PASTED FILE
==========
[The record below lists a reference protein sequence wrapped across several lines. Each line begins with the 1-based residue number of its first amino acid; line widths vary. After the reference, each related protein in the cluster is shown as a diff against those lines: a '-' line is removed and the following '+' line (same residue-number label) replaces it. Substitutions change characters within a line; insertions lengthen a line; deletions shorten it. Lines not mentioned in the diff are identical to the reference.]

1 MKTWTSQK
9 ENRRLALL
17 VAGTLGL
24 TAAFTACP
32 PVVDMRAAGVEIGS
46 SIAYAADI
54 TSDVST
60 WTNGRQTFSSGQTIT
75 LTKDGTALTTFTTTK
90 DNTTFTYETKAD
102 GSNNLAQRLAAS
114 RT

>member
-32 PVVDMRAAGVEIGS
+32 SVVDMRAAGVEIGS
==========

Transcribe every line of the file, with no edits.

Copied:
[The record below lists a reference protein sequence wrapped across several lines. Each line begins with the 1-based residue number of its first amino acid; line widths vary. After the reference, each related protein in the cluster is shown as a diff against those lines: a '-' line is removed and the following '+' line (same residue-number label) replaces it. Substitutions change characters within a line; insertions lengthen a line; deletions shorten it. Lines not mentioned in the diff are identical to the reference.]

1 MKTWTSQK
9 ENRRLALL
17 VAGTLGL
24 TAAFTACP
32 PVVDMRAAGVEIGS
46 SIAYAADI
54 TSDVST
60 WTNGRQTFSSGQTIT
75 LTKDGTALTTFTTTK
90 DNTTFTYETKAD
102 GSNNLAQRLAAS
114 RT

>member
-32 PVVDMRAAGVEIGS
+32 SVVDMRAAGVEIGS